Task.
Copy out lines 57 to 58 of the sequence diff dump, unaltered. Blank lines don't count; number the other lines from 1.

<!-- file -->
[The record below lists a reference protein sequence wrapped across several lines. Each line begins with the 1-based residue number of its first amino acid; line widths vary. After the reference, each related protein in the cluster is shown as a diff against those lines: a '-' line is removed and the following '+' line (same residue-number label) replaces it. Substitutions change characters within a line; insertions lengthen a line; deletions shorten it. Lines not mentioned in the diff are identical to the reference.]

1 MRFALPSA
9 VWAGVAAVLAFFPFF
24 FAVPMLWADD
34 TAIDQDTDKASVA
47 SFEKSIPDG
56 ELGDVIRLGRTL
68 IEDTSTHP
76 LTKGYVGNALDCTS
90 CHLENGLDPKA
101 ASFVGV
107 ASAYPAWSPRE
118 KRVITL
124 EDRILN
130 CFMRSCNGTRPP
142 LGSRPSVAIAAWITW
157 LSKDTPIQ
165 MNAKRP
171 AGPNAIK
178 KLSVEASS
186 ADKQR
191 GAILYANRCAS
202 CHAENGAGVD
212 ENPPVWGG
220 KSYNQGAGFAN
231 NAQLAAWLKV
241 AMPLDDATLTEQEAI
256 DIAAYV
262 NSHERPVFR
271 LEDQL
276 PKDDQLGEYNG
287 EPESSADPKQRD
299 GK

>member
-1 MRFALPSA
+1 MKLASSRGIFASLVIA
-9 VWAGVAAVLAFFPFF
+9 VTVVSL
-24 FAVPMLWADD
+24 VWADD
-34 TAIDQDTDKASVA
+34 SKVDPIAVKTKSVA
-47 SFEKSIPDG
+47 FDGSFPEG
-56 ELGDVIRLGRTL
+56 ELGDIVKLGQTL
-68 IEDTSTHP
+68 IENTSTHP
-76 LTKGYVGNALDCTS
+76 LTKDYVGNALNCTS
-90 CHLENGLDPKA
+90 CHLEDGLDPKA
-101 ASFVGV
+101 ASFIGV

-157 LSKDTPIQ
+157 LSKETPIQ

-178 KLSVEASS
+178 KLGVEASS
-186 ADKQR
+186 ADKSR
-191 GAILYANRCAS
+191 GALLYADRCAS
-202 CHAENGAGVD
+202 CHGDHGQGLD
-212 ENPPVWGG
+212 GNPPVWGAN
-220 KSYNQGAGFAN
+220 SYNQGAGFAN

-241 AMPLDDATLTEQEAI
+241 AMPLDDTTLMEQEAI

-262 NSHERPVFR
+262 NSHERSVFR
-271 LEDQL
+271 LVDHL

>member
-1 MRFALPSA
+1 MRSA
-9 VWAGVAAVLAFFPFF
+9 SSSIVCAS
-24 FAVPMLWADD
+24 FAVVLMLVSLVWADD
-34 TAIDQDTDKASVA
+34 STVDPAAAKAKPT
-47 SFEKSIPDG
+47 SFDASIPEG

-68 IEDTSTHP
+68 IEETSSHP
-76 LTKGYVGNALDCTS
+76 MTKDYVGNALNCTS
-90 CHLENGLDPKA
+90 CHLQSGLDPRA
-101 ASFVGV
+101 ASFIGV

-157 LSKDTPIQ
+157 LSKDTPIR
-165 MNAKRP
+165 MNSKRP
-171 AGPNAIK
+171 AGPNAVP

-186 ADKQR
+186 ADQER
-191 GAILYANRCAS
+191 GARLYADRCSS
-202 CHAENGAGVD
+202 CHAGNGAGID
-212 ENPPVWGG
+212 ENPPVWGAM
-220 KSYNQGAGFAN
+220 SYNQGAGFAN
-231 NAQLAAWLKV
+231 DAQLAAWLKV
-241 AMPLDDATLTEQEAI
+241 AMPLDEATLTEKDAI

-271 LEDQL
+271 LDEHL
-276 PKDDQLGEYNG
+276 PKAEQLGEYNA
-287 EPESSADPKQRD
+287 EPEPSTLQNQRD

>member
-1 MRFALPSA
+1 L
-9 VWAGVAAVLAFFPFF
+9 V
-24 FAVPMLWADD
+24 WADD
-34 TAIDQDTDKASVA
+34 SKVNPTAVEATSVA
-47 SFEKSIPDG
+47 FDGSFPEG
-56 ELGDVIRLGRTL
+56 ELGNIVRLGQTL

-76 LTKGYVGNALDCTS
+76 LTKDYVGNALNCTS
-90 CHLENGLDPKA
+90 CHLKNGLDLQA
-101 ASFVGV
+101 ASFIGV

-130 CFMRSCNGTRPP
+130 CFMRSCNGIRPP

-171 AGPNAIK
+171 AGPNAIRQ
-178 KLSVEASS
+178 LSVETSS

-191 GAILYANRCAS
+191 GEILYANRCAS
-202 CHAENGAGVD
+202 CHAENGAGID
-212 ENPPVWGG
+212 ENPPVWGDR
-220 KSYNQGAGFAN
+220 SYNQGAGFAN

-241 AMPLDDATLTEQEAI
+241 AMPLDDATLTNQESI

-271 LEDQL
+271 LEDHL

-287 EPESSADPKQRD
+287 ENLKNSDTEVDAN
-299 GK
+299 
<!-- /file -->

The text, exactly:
-178 KLSVEASS
+178 KLGVEASS